Take the case of the young man who wrote a comment on the hostage article I have referred to. He says, “The article brought back many memories including the time I was held hostage by my sisters Doberman dog. I was house-sitting and it wouldn’t let me out. I had to call my niece to come rescue me.” Ha ha! I am not sure the Doberman’s motives, but that was a classic hostage situation. As I said earlier most hostage situations go unreported and unnoticed. In fact, they happen frequently without us even noticing. Maybe you have been held hostage without even realizing it?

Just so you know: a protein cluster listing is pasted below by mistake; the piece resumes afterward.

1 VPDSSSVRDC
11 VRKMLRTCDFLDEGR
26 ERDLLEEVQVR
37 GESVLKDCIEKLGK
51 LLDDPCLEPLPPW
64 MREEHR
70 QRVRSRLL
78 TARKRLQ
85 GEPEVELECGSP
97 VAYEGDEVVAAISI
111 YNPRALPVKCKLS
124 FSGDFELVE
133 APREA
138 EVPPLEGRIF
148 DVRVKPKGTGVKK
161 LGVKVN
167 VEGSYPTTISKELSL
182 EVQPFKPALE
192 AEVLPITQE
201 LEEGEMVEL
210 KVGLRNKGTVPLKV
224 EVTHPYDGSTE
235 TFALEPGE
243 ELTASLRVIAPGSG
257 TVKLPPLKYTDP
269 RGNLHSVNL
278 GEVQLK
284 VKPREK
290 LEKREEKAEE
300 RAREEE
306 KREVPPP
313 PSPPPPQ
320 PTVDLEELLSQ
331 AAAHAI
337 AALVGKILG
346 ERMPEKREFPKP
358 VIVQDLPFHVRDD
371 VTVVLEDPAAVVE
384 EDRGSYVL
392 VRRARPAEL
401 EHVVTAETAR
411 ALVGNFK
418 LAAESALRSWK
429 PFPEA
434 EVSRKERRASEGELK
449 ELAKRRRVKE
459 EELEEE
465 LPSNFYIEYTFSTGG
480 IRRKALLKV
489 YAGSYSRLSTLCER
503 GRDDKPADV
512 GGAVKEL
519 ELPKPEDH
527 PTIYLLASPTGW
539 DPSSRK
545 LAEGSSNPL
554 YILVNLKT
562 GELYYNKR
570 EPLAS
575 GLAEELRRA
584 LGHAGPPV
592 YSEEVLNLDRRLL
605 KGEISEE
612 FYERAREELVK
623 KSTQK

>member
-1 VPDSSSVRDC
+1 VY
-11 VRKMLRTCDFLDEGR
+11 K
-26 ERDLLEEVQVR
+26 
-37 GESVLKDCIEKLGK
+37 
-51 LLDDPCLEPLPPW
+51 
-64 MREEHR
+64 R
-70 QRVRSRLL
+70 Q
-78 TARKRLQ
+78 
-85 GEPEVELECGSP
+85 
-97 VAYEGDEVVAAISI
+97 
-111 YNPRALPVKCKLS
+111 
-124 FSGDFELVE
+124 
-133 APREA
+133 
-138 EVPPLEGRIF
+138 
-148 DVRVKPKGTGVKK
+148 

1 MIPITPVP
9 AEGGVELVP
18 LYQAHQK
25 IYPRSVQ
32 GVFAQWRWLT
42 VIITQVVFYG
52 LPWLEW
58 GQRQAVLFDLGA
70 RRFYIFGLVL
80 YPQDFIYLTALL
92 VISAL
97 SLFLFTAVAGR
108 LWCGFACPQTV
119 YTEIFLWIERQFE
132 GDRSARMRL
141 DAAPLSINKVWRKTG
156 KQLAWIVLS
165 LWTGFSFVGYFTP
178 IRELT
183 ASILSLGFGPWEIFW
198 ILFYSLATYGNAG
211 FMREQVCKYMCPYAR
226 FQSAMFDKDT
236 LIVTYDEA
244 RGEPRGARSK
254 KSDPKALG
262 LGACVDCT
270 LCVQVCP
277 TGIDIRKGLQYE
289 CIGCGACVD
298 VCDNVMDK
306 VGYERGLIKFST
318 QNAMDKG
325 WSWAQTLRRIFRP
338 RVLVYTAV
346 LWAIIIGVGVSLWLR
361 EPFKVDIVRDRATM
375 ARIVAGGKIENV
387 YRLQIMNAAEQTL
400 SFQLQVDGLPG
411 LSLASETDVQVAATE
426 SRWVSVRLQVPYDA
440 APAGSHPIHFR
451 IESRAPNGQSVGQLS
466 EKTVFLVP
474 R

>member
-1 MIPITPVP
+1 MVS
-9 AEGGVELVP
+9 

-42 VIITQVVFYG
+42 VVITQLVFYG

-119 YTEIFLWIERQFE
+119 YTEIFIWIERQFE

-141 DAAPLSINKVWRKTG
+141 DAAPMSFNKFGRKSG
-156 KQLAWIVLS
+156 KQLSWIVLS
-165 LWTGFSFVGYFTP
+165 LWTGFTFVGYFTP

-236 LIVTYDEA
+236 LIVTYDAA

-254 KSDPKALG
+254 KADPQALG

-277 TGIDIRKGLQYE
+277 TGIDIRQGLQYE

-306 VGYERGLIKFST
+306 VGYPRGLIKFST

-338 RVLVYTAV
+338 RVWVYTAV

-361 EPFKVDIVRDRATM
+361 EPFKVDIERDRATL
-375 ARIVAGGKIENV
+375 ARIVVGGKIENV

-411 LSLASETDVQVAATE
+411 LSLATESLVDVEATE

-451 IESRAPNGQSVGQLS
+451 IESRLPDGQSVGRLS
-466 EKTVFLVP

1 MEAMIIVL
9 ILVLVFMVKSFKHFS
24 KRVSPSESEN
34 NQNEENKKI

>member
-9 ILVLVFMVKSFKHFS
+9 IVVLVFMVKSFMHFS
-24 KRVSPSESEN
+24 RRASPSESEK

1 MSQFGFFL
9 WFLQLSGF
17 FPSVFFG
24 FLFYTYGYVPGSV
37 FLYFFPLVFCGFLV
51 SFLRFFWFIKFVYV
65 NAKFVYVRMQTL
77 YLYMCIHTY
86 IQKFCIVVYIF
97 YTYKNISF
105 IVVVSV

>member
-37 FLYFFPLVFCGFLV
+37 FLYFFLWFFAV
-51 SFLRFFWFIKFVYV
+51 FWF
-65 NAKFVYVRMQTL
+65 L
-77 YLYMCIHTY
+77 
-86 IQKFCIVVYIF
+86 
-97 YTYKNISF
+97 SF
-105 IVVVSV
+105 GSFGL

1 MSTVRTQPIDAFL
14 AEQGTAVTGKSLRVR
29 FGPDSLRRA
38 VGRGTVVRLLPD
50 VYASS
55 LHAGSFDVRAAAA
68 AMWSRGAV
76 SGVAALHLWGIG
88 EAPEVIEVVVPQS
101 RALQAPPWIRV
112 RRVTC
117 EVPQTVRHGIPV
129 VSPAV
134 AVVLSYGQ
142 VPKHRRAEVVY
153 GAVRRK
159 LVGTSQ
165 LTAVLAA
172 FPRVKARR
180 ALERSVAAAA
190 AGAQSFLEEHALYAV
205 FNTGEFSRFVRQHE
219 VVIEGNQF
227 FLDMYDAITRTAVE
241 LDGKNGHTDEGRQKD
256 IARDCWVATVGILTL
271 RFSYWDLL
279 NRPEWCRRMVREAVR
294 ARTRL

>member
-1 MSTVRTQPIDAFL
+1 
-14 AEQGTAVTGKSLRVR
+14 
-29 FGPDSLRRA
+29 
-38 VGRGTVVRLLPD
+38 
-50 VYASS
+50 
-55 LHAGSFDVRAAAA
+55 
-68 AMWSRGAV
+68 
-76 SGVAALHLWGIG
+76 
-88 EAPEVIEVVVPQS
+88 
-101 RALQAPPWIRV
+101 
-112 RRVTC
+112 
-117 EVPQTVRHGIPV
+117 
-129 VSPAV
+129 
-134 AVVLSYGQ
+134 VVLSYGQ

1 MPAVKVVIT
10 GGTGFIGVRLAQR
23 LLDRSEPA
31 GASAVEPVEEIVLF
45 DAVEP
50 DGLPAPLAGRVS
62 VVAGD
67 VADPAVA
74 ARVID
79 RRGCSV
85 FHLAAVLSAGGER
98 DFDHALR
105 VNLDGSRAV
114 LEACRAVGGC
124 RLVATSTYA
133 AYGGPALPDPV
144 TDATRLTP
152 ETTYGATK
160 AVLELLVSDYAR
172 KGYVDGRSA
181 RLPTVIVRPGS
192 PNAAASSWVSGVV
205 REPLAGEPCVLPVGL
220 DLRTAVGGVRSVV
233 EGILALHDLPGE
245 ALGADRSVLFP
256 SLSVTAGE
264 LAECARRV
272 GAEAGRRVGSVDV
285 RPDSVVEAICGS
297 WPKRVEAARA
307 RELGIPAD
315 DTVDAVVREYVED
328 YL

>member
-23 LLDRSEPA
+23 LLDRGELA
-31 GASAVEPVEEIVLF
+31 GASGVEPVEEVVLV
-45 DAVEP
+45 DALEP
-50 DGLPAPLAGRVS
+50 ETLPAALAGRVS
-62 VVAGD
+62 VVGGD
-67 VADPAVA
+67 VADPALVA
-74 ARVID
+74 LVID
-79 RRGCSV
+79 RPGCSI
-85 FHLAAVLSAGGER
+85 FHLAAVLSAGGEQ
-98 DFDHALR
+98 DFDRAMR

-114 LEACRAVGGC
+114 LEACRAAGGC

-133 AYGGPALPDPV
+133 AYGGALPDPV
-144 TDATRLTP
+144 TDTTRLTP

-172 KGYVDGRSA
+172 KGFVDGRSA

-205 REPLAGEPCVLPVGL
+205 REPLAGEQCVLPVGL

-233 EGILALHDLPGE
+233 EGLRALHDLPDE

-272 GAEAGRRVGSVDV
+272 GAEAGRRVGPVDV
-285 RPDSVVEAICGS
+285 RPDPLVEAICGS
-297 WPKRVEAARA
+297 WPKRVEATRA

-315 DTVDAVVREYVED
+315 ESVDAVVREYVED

So what am I talking about? Many of us are held hostage by self-limiting and self-sabotaging behaviors. There is no political or financial motive. There is no great cause that we are fighting for. We are not physically locked in the trunk of a car or in a cold, damp cell. In fact we display the trappings of a normal existence – except for one thing! Success seems so far out of reach. Victories seems so fleeting. Failure, dissatisfaction and disappointment are more present than the exhilaration of small victories. It is like working each day in mud up to your waist. Progress is slow and limited. You can work so hard and literally get nowhere. Giving up is an easier option.